Late last week, though, City Council President Darrell Clarke offered up a quote that I read as his assertion that addressing a potential loss of federal funding is more important than sticking to principle.

“While I believe in individuals' rights regardless of their citizenry, the simple reality is we cannot lose federal and state funding,” he reportedly said after Thursday’s City Council meeting, before whining about not being consulted on the policy.

Then, taking a page from Trump’s blame-the-media playbook, he tweeted that people should “read past the misleading headlines” and linked to a 480-word Facebook post. (He or a staffer with access to his account actually Tweeted the link not one, not two, not three, but four times within 10 minutes, but who’s counting?)

“I am not ‘at odds’ with Philadelphia's sanctuary city status but I also cannot ignore my fiduciary obligations to taxpayers,” he (or a staffer) claimed in a word salad. “It would be the height of irresponsibility to not do everything we can as a city to protect taxpayers and all of our most vulnerable residents – not just certain groups – from his Administration.”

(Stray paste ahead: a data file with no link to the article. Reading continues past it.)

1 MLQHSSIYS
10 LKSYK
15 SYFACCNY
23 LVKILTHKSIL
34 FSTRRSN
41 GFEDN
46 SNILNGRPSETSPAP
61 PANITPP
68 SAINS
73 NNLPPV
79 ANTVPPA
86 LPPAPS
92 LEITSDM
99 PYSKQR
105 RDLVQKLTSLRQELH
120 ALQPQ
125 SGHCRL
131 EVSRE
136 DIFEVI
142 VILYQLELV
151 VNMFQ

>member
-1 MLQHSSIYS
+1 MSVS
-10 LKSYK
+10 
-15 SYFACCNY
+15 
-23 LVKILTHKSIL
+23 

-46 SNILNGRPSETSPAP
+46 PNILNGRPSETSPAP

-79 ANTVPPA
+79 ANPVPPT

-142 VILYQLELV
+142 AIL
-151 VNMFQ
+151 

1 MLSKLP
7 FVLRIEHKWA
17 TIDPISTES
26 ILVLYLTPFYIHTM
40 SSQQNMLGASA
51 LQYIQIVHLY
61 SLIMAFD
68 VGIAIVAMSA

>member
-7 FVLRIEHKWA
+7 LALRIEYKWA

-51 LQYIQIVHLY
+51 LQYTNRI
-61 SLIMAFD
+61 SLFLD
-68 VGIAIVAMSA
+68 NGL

You can read the whole post via this link.

NoneBrian Hickey/PhillyVoice

City Council President Darrell Clarke.


If you’re anything like me, you’ll walk away thinking Clarke is “at odds” with Philadelphia’s sanctuary city status, because Philadelphia’s sanctuary city status is the reason that he’s worried about losing state and federal funding.

Some may say that’s all about semantics, that Clarke’s A-OK with the policy itself, just not with the ramifications of that policy could soon become. 

I’ll respond that that’s damage-control nonsense at a time when it’s easy to cast the media as the villain. If not for that status, there would be no funding threat; ergo, Clarke is at odds with it in its entirety.

I don’t like that my city could lose a bunch of cash because of a policy that a bully of a president doesn’t like any more than Clarke does.

But I also don’t like suckling a bully’s teet to get a belly rub at the expense of some of my city’s most vulnerable residents – whether they're here legally or not – as Clarke has.

To hear Kenney spokeswoman Lauren Hitt tell it, Clarke “has never once raised these issues with the Mayor."

If Clarke had done so face-to-face instead of mouth-to-microphone, “we would have discussed his concerns and offered information proving them invalid,” Hitt said.